“My reasons for affirming, that the literal Babylon the Greut,' on the Euphrates, was destroyed many ages before St. John wrote his Revelation, are founded upon the inspired testimony of Daniel concerning Belshazzar, the king of Babylon, in his interpretation of the hand-writing upon the plaister of the wall of the king's palace. “And this is the writing that was written, MENE, MENE, TEKEL, UPHARSIN. This is the interpretation of the thing: MENE; God hath numbered thy kingdom, and FINISHED IT....PERES; thy kingdom is DIVIDED, and GIVEN to the Medes and Persians.... In that night was Belshazzar, the king of the Chaldeans, slain; and Darius, the Median, took the kingdom, being about threescore and two years old.”... “Daniel prospered in the Reign of Darius, (the Median,) and in the Reign of Cyrus, the Persian.” Thus were the words of this, and a collateral prophecy of Jeremiah, fulfilled in respect of the downfall of Babylon the Great. Jeremiah foretels the suddenness of the event in these words. * "Flee out of the midst of Babylon, and deliver every man his soul; be not cut off in her iniquity; for this is the Time of the Lord's vengeance; he will render unto her a recompense ....Babylon is SUDDENLY FALLEN and DESTROYED; for her judgment reacheth unto heaven, and is lifted up even to the skies. The Lord hath raised up the spirit of the Medes; for His device is against Babylon, to DESTROY IT; because it is the vengeance of His temple. Set up the standard upon the wall of Babylon, make the watch strong, set up the watchmen, prepare the ambushes; for the Lord hath both DEVISED and DONE THAT WHICH HE SPAKE against the inhabitants of Babylon. O thou that dwellest upon many waters, abundant in treasures, THINE END IS COME. So that as Cyrus, the Persian, (whom the Lord called by name, "for Jacob his servant's sake, and Israel his elect,'') suddenly diverted the course of the River Euphrates, even in one night, and marched his troops through the dry bed of the river into the city of Babylon, and took possession of it; so did Darius the Median take away the gates, and pull down the broad walls of Great Babylon, according to the word of the Lord by Jeremiah the Prophet, saying, * "The broad walls of Babylon shall be utTERLY broken, and her high gates shall be burned with fire;' and so truly was this prediction fulfilled, that Babylon was never after that period the seat of supreme government under a Babylonian or Chaldean monarch. And when Alexander the Great, who was not a Median but a Macedonian monarch, purposed to restore the city of Babylon to its pristine state of grandeur and magnificence, that it might once more become the seat of supreme government, he died; the Lord so watching over his own sacred word which he had spoken by his servant Isaiah, saying, t «Come down, and sit in the dust, О virgin daughter of Babylon, sit on the ground: there is no THRONE, O daughter of the Chaldeans.... Sit thou silent, and get thee into darkness, O daughter of the Chaldeans; for thou shalt NO MORE be called, THE LADY OF KINGDOMS. As the Lord frustrated the attempts of Julian the Apostate for rebuilding the temple of Jerusalem, by causing balls of fire to come up out of the earth, which destroyed the workmen and their work; so the Lord frustrated by death Alexander's attempts to rebuild Babylon. And as of the former building it was said, “There shall not be left one stone upon another, which shall not be thrown down,” and of the lattert..... “They shall not take a stone for a corner, nor a stone for foundations; but THOU shalt be DESOLATE FOR EVER;" so has it come to pass. word; from the time of Cyrus and Darius the term “Great," (which the title of “The Lady of kingdoms” imports,) could never more be literally applied to the city or kingdom of Babylon of the Chaldees, according to the word of the Lord —“Thou shalt no more be called, The Lady of Kingdoms.” I am aware that the kingdom or province of Babylonia, under the Selucidæ, was continued from Alexander's time till within about 65 years of the Christian era, after which it became a Roman province: but Strabo and Pliny both concur in testifying that Babylon, in their time, was only a "great desert,” and a desolate wilderness,” and the latter historian lived about the time of St. Peter. The name of Babylon in i Peter v. 13, seems to me to be incoherently placed, because the words, “Church that is," are in Italics; but as the name of Babylon is there found, some local meaning must be assigned to it. St. John wrote his Revelation in the Isle that is called Patmos,' and has only mentioned the name of the island, and not any * Jer. li. 58. + Isaiah xlvii. 1, 5.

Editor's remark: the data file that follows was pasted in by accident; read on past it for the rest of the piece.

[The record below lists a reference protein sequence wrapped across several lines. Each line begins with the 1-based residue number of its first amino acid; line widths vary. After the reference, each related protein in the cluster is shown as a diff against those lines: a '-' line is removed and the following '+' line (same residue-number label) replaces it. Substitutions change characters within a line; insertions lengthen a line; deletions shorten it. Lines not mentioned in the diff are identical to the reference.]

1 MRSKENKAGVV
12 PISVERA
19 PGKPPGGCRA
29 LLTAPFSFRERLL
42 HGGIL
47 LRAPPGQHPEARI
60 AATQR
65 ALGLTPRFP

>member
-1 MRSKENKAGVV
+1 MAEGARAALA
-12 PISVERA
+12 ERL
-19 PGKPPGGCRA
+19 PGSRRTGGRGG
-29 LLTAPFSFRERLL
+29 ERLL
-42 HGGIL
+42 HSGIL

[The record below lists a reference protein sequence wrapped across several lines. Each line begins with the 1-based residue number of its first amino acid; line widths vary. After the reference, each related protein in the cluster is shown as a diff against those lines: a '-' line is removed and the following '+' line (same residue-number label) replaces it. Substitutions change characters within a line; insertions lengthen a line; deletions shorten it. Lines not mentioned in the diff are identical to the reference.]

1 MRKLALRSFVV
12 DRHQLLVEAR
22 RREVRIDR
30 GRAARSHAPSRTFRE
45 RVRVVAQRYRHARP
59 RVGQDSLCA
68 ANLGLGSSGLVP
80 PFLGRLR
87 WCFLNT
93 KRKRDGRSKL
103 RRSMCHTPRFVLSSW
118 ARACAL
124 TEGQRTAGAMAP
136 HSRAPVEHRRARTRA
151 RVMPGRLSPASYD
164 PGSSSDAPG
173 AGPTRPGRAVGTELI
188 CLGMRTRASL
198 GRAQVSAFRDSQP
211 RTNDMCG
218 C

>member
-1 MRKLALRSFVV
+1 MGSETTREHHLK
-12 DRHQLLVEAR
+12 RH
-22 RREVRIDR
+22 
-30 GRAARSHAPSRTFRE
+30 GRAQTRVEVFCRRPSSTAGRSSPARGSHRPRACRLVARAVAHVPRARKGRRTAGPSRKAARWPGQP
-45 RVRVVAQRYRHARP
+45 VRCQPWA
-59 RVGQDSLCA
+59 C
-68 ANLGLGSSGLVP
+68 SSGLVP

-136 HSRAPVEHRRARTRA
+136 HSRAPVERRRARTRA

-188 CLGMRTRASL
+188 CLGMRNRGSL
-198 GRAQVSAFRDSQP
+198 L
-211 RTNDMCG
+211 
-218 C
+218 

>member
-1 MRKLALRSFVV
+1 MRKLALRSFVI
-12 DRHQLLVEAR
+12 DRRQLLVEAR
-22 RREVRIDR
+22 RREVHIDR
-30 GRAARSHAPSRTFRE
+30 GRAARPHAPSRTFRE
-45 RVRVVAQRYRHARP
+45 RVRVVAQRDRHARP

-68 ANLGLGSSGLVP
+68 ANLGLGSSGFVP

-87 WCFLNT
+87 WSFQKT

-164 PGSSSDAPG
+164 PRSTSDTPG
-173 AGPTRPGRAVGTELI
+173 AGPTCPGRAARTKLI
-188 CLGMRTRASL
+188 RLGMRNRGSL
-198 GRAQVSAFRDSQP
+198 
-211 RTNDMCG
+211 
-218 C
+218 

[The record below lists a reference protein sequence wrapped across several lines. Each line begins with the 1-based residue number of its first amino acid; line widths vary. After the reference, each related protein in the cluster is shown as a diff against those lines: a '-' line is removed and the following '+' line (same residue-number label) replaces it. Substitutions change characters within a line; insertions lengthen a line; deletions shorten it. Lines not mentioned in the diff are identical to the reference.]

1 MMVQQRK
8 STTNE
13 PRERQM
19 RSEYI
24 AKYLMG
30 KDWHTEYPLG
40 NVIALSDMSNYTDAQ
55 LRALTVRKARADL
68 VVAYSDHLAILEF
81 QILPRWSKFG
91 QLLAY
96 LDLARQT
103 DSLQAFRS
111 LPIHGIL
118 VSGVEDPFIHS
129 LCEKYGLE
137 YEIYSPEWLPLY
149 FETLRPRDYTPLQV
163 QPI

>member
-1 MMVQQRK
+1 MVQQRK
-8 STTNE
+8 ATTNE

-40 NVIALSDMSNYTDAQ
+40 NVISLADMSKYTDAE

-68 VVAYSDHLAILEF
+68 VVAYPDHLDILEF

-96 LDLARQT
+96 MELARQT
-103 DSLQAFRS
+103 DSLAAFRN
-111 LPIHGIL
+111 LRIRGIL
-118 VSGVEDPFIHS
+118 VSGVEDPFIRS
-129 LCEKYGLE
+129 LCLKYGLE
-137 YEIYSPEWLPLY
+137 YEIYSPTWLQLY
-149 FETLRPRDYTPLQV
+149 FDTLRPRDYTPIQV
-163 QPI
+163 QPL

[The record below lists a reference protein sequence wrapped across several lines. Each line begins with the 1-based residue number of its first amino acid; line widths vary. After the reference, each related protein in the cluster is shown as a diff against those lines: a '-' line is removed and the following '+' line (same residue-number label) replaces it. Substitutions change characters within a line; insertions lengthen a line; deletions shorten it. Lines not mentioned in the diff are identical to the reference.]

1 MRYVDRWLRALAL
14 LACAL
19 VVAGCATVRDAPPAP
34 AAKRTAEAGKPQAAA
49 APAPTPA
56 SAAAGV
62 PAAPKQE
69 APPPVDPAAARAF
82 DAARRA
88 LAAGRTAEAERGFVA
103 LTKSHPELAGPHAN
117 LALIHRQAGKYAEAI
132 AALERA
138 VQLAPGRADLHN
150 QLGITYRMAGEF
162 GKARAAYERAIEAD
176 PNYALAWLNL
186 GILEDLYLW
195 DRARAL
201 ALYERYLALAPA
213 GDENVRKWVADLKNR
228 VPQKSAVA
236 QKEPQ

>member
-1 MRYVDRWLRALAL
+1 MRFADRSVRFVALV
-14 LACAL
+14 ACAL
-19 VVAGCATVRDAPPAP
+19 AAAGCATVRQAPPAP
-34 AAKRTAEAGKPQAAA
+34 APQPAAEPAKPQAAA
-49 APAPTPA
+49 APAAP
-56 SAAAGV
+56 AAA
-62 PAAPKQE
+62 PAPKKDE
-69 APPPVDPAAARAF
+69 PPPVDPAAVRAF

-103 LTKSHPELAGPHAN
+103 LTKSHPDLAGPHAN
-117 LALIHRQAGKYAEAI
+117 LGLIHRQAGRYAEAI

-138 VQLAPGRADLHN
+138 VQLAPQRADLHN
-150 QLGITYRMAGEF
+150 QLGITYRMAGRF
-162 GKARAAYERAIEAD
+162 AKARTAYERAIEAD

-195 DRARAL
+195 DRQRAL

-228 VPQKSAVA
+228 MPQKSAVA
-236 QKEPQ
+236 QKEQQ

* Jer. li. 6, 8, 11-18.